The drone industry is expected to grow. Take Aviation Institute of Maintenance’s Unmanned Aircraft Systems course to become a part of this industry. This course is offered at the Aviation Institute of Maintenance – Manassas VA, Chesapeake VA, Atlanta – Metro GA, Oakland Metro CA, Dallas –Metro TX, Houston TX, Kansas City MO, Philadelphia PA, and Las Vegas NV campuses.
Open houses, like campus tours, provide you with an opportunity to get information to decide whether or not to apply to a college. In a single visit, you can gather knowledge and impressions to aide you in your final college selection. But how can you make the most out of your visit? Simply by being prepared. Here are some tidbits to keep in mind the next time you attend a college open house:
Why Attend in the First Place?
Source: Getty Images.
Sometimes, the hardest part of picking a college is narrowing down your “top choices” list. Attending a college open house can make picking the right school a lot easier. Apart from this, other reasons to show up include getting a good feel for the campus atmosphere and learning more about the specific program you’re interested in. Here are reasons to attend.
What to Prepare For
It’s important to realize that college open house events are not an example of an everyday campus experience. However, this doesn’t mean that programs are not genuine, just that they are not typical. Expect the following:
- Interviews Aren’t Guaranteed- At a campus where interviews are highly encouraged, you most likely will not have an opportunity to interview on the day of an open house. You will need to revisit campus later. However, the college may decide to offer regional interviews close to you.
- Colleges Make a List and Check it Twice- Colleges monitor who visits their campus and who does not. This means that scheduling a campus visit or attending an open house may offer more benefits to students who takes extra initiative to scope out the campus.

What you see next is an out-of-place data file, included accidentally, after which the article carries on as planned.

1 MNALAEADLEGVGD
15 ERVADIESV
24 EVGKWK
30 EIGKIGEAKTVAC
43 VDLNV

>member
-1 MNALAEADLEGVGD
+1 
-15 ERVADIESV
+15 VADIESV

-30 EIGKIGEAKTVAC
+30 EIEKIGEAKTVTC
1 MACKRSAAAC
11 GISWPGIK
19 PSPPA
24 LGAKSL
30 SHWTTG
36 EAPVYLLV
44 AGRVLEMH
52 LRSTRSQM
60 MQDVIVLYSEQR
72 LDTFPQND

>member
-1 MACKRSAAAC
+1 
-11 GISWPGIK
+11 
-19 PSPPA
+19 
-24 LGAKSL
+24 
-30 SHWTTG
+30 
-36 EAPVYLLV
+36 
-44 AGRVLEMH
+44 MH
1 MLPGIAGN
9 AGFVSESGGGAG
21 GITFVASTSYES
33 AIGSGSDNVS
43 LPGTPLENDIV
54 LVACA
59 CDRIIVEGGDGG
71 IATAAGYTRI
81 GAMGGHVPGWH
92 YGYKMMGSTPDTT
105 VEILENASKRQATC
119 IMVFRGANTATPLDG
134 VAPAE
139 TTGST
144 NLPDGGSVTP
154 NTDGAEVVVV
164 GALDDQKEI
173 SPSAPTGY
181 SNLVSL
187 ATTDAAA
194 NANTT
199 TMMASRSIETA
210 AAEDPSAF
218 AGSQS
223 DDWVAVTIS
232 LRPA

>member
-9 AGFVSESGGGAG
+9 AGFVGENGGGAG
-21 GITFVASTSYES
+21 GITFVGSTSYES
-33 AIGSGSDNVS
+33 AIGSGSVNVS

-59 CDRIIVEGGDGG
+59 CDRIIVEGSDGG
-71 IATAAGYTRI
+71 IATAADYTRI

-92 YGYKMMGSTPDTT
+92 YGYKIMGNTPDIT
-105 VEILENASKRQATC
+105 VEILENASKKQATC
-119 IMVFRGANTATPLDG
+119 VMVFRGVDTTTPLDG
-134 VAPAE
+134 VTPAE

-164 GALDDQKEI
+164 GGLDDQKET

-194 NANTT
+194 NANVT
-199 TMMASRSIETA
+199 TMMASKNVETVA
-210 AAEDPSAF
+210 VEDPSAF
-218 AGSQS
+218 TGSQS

- Each Open House is Unique- Every open house you attend will possess similar features. You can expect to hear from the teaching staff, support staff, as well as current students. Most colleges have the day’s programs outlined online in advance. Identify the subject matter you find most important and follow up with the appropriate resources at the open house.
- Welcome, Welcome, Welcome– Expect a warm welcome from everyone on campus. Staff members will be available and prepared to answer questions from you and your family, so be sure to bring them!
- Network to Expand Your Web- There will be a lot of prospective students attending college open house, making it a great opportunity to interact. Connections made at the open house could become helpful to you in the future.
Questions to Ask
Source: Getty Images.
Talk to more than just the admission staff. Seek a number of students during your tour and ask them what they like and would change about their school. To get the best experience from your visit, prepare thoughtful questions to ask. Here are some examples:
- What academic elements are considered in the admission process and how important are they?
- Is it easy for students to do research with a professor?
- What percentage of my financial need does the school meet?
- What are my chances of landing internship opportunities and jobs?
- What social opportunities are available to students?
More questions here.
Have fun at every open house you attend. Take some time beforehand to prepare and the day of, you’ll be able obtain all the information you need to help decide if that college deserves the top spot in your college line up!
The FAA’s specific rules for flying a drone for recreational purposes are simple to follow. You only need to register your UAV and know a few other restrictions to be on the right side of the law. However, more UAV owners today are seeking training even when they have no intention to pursue an aviation degree in the future. Here are reasons why:
UAV Rules Coming into Effect
The FAA small unmanned aircraft system rule came into effect on August 2016. According to MacLean Insurance Company, more proposed rules are expected to become effective in a few months’ time.